Belleair Mayor Gary Katica Revisits Republic of Korea and His Past
By Renee Burrell
Instead of waiting to be drafted, Katica quit high school, joined the Air Force, tested well, and received training as a Combat Air Traffic Controller. July 23rd marked the 56th year anniversary of his induction date in 1952
Belleair's Mayor Gary Katica is not reluctant to talk about his Air Force service as an air traffic controller in the Korean War. In fact, the subject comes up often lately. He and his wife of 47 years, Mary, recently returned from a Far East trip to China and to South Korea, where the Republic of Korea honored him and other war veterans for combating the communist North Koreans from 1950-1953.
Each year, since 1975, the South Korean Government offers an expense-free tour to veterans of the 22 United Nation Allies. Yang Kim, Minister of Patriots and Veterans Affairs for the Republic of Korea said in his welcome message to Katica's group, "We ask you to look back at the past that you participated in and see the differences and freedoms that you have given us…Your honor, courage and commitment will never be forgotten."
To show their gratitude, the government throws a massive reception for the visiting veterans. Myung-Bak Lee, the nation's president was the keynote speaker and a special ceremony was held during the event to present Katica and the other vets with medals. Katica tried to explain the enormity of the event. "They held the reception in a huge indoor arena. Eight to ten thousand South Koreans came to honor us. The Minister spoke and thanked us and the crowds roared. When it was over, we got up and exited to their applause. It was unbelievable. The South Koreans were all terrific and treated us like heroes from the time we got off of the plane."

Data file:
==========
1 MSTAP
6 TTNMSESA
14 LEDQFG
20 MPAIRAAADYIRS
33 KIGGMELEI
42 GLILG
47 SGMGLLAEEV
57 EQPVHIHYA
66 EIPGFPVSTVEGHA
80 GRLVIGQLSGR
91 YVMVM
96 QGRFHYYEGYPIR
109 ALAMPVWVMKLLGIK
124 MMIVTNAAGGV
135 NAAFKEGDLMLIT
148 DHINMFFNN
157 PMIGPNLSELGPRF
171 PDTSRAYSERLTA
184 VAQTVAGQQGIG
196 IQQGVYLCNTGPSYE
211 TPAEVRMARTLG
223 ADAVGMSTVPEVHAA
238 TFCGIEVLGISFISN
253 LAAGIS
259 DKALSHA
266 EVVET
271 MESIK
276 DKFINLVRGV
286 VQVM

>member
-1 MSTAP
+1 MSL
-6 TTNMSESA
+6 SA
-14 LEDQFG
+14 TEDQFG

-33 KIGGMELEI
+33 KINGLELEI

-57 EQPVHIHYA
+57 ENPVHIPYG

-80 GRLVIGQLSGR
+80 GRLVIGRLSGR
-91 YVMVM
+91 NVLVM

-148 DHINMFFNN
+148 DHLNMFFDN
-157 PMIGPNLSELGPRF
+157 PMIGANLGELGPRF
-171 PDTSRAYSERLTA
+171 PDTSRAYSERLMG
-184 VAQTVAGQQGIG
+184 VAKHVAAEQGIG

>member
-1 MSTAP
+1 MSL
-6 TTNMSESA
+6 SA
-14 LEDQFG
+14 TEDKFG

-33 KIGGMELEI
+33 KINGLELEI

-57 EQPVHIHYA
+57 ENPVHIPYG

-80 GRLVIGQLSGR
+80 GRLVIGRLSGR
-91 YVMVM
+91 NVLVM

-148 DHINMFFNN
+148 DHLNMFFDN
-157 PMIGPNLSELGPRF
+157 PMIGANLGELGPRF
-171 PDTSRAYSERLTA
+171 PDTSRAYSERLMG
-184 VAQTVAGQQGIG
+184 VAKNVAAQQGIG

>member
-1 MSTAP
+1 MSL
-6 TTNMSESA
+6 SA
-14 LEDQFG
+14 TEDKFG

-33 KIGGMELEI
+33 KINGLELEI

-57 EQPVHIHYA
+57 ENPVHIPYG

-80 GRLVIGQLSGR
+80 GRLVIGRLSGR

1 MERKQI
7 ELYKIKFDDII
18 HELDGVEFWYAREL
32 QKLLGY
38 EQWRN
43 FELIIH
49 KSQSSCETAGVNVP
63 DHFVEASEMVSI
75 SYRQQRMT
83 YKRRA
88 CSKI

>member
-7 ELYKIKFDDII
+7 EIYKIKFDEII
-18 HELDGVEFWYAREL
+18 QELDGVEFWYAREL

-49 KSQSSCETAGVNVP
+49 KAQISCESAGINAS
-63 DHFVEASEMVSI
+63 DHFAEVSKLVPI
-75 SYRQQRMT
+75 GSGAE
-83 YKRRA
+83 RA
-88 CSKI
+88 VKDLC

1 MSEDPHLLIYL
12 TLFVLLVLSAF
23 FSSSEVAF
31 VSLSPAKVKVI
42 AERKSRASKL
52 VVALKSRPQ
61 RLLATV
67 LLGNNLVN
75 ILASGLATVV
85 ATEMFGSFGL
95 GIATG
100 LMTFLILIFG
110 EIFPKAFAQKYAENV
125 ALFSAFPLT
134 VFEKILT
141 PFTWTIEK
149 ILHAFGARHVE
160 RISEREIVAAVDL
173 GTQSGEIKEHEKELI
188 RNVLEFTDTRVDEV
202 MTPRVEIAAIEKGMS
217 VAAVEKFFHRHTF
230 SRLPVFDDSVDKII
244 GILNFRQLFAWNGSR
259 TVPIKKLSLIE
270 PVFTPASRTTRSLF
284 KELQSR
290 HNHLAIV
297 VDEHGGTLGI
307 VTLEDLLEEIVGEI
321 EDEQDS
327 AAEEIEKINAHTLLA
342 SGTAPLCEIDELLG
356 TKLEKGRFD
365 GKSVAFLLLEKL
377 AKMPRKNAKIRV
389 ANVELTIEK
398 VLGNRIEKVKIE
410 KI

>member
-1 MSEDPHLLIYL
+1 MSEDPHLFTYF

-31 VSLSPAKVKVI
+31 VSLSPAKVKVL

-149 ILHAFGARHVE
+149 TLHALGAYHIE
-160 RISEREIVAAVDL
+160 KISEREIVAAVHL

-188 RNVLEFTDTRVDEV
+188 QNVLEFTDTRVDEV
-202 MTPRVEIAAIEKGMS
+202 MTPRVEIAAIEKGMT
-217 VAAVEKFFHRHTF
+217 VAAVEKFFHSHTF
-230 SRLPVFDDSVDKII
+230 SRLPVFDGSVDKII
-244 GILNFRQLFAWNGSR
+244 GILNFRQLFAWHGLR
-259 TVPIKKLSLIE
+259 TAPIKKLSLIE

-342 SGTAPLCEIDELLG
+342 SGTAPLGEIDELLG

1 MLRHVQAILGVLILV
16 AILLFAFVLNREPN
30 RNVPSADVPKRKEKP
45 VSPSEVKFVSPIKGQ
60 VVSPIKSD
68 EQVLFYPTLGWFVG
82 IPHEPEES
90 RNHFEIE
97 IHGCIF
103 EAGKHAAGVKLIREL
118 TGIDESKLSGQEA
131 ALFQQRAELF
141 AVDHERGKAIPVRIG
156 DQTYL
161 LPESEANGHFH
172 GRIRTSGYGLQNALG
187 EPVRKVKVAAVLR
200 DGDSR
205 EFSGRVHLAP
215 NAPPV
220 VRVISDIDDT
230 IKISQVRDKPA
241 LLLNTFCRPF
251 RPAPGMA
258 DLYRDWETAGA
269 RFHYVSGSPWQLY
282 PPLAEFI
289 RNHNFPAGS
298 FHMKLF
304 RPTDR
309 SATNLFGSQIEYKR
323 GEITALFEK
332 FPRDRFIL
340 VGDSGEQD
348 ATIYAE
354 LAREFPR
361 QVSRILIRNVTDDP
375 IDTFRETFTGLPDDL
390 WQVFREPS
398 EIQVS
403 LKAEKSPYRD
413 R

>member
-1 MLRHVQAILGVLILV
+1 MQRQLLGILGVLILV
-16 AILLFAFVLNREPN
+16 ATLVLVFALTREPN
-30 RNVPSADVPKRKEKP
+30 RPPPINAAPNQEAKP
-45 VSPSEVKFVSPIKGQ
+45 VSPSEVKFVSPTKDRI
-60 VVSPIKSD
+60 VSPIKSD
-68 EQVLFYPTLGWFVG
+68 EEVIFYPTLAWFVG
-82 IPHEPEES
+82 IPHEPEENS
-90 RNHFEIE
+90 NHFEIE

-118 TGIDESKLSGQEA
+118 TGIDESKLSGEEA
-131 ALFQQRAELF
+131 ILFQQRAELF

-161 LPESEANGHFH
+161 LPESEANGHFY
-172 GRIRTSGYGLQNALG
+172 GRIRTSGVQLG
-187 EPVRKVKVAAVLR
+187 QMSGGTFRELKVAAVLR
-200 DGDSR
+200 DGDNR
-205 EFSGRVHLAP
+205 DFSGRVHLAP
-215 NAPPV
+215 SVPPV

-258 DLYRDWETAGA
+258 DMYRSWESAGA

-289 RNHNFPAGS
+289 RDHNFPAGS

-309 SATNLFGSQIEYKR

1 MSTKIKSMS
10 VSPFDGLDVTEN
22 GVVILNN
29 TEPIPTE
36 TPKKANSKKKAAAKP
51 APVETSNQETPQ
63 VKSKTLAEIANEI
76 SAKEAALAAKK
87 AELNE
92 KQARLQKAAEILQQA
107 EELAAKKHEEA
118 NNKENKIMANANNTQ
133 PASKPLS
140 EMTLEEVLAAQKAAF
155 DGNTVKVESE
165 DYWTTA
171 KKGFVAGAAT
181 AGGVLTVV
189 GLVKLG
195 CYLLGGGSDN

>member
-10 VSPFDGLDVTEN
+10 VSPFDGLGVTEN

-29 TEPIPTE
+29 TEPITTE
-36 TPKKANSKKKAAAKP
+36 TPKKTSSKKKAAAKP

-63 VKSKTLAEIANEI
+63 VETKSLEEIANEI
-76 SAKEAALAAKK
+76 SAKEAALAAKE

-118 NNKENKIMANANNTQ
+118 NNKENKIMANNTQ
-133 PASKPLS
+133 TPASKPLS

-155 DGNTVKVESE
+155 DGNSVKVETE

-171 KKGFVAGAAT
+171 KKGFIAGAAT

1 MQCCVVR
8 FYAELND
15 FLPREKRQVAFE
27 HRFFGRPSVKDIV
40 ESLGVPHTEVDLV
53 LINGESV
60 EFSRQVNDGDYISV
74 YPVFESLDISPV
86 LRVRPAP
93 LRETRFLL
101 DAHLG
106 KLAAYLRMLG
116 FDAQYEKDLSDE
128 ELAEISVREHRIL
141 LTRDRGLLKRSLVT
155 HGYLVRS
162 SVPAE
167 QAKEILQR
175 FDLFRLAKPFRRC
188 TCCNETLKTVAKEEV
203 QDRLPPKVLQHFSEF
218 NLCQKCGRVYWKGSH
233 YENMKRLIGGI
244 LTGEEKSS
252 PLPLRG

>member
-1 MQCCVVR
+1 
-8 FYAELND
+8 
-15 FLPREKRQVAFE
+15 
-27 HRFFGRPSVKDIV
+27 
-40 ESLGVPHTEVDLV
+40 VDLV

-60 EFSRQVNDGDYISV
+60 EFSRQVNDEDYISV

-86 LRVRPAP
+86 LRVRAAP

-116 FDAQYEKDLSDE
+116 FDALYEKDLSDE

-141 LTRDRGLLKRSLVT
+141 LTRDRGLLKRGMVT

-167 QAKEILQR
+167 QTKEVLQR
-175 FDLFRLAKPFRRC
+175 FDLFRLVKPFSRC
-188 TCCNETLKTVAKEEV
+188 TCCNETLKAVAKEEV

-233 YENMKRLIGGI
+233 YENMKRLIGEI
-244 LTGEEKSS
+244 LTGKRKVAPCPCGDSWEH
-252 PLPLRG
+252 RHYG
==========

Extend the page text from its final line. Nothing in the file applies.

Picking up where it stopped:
Katica said he never thought of himself as a 'hero'.
Stops of interest during the tour included the village of Panmunjeom, where after two years of peace talks, the armistice was signed in July, 1953. A stop in the Demilitarized Zone (DMZ), the dividing line just north of the 38th parallel where north and south soldiers stand guarding each side was intense. Said Katica, "That was the most hostile environment I've ever been in. Everybody's on pins and needles. We were warned not to make any gestures or point. A week after we left, a South Korean girl was killed trying to get across to visit her family."
Katica noted that, from his 6'5" height, the South Korean guards at the DMZ were surprisingly tall too, unlike their enemies who were short but whose uniforms include tall hats.
The tour also included sites around Seoul. "It's amazing what the South Koreans have done. Seoul was leveled. The whole country was torn apart. I was astounded at what a metropolis it's become. The sacrifice was almost worth it."
As a Combat Air Traffic Controller 18 miles south of the 38th parallel in Chin Chon (K46) and later in winter at Osan (K55), Katica guided hundreds of pilots to safety but sadly remembers the dozen that he couldn't help. "I heard their last words."